Home flippers are pulling back
With mortgage rates and labor costs rising, it’s becoming increasingly expensive to flip a house. Add falling home prices and low inventory to that mix, and it becomes a toxic situation for even the most experienced of flippers.
As a result, many of the more seasoned players in the industry are becoming increasingly conservative.
“For flippers, I think we’re all being cautious. We’re seeing some price reductions now. So we’re building into our model the possibility of further price corrections.” Bartlett said, noting that forecasting potential post-rehab sales prices for homes has become a challenge in recent months.
Bartlett gave the example of a larger home that he is looking to flip in Beverly Hills. Higher-value homes typically take more time to renovate and sell, so Bartlett was trying to forecast where prices would be in the area three years from now.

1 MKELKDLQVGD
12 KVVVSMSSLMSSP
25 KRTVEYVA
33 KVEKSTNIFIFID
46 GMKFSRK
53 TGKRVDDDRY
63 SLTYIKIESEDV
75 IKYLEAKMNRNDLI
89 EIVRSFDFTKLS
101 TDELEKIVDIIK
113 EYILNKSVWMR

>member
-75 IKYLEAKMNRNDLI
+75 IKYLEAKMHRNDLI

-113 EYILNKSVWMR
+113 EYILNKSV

“We’re very cognizant that we’re not going to be able to nail that estimate,” Bartlett said. “So, we better give ourselves a lot of wiggle room.”
Not long after the Pandemic Housing Boom took off, amateur and pro flippers alike poured into the market. The opportunity to accumulate record levels of appreciation while they flipped homes was simply too good of a deal to pass up on. In fact, home flipping during the pandemic soared to levels not seen since the 00s housing boom.
While it’ll take time to show up in the data (see chart above), this home flipping boom has already begun to recede.
Daren Blomquist, VP of market economics at Auction.com, the nation’s largest seller of residential bank-owned and foreclosure properties, told Fortune that he has seen the evidence of this more conservative approach from flipper’s in the dramatic shift in buyer behavior on his platform over the last six months, where 60% of buyers are home flippers.
“We’re definitely seeing our bidders being much more conservative,” Blomquist says.
An ominous outlook—some flippers could take big losses
To be clear, most of the home flippers and analysts Fortune spoke with think the current market for home flippers isn’t anywhere near as bad as it was in 2007. That said, they believe choppy waters are ahead.